Rack for backpacks

A couple weeks ago Lady of the House asked me to do something to all those backpacks hanging on the floor and corners. Naturally I took the challenge and started to make plans and specs with her. The goal was set:

1. Be able to carry 3 medium sized backpacks, fully loaded with books.

2. Looks nice.

3. Stays on the wall.

The starting point was a pine board. I cut it to lenght and drilled some through-holes to it. I also did three round pockets on rear side of the board. It also got some paint to match the wall it was going to.

When woodworking was settled, it was time to fire the lathe up.

Since I do not have pictures from the first rack, here are some from the second one.

 I ordered some hooks from that Swedish four-letter international furniture brand, only to find out that support mechanism inside that hook was plastic. 

That black thing in the middle of those shiny metal parts.

Before they arrived I planned to turn some aluminum plates to support those hooks. When the plastic was found it was only the matter of some more turning. I ended up using only the cap from the original hooks. 

I turned plates under the hooks and to backside of board. 

I drilled a hole on that plate going to backside to keep it from turning if tightning bolt get loose. I made a midsection part which actually holds the load. It was turned to lenght, threaded, and drilled from steel. Because of the set parameters I could not find standard bolt to fit inside midsection. Lathe solved that problem. That bolt holds everything together. It goes through midsection, support plate and pine board straight to the backplate which threads holds it in position. Bolt can be tightened up with an allen key. Midsection has an shoulder which keep the bolt from slipping through. The cap can be rotated in place when other parts of the hook are assembled.

When all parts was done, it was time to assemble the rack and attach it to the wall. 

The end product was actually so good that I received another order, this time a little shorter one and a different colour. 

As of writing this it is not on the wall yet, but it is ready to go.
(This blog text was created with a mobile phone application and boy, I feel that it killed all that small amount of smoothness of writing I may have had..)



I made a little cutters for cutting in half all kind of tablets. These are made of 3mm stainless steel sheet. Design is quite rough but I like them that way. They are meant to be in everyday use, so scratches are inevitable.

This is where I started, a sheet of metal and a freehand drawing.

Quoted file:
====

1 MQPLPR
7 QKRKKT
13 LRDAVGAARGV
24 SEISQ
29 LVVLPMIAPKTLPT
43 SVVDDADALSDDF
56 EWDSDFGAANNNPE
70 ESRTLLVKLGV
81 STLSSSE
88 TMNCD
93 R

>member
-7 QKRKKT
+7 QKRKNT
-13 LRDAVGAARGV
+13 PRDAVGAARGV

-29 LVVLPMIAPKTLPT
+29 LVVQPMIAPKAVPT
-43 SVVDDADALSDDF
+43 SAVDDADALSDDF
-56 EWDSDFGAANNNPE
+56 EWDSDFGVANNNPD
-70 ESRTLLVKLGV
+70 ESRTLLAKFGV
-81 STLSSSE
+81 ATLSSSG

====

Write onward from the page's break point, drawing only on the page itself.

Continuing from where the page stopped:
I welded two plates together with mig.


The drilling has started. I was going to make this with freehand.


After some cutting.




Things are getting in shape.


After that I milled slots to avoid misalignment. I milled only 1mm deep and bent the rest of halves. Since fitting halves to the milling machine was a bit difficult, I had to use a file also.


Here we are getting some rough shape.


I cut the blades to correct length and sharpened the other blade. From a drawing you can tell that I forgot to make that little curve that keep spring in position. But no worries, I got it in the other route.


Since then I changed to a softer spring, made some guardian rails for it and put a new bolt for keeping halves together.

And polished them too.



And that’s it!




A New Toy

I have got my hands on a new toy. A dividing head.


But it lacks a tool for tightening objects in to the chuck. So we need to make one.

I took a 22mm diameter shaft and measured that square hole has a 10mm side. So I need to take 6mm off from each four side of  the shaft. Chuck has a wheel of 36 teeth and one can lock those teeth in position, one at the time. A quick calculation gives that when the first side is milled down 6mm, 18th teeth must be locked in and then milling can continue. After that 9th teeth locked and milled. And the last 18th teeth and milled. (Of course this can be done by 9 teeth at a time.)

Her we are in the middle of the process.


When all sides was milled, I bored a 13mm hole to the shaft. At first I used a center drill bit and a lubricant and then I gradually moved from 6mm to the big one.


All I have to do is to cut those 22mm and 13mm shafts in convenient length and make some adjustments that 13mm shaft don’t slide through the hole in 22mm shaft. And of course to do some grinding. Shafts are just some ordinary steel (st52 or something like that) so I am not expecting them to last too long, but time will tell that. On the other hand, I don’t believe that this dividing head (and its new tool) is going to get too much attention in its current location. Conveniently other chucks around the shop uses a different size of a square tool.


Here is the Machine behind all of this..


And no, I don’t own it, I just can borrow it and facilities around it.

Remember to use at least safety goggles (and Colin’s safety tie 😉 ) when using metal working machines!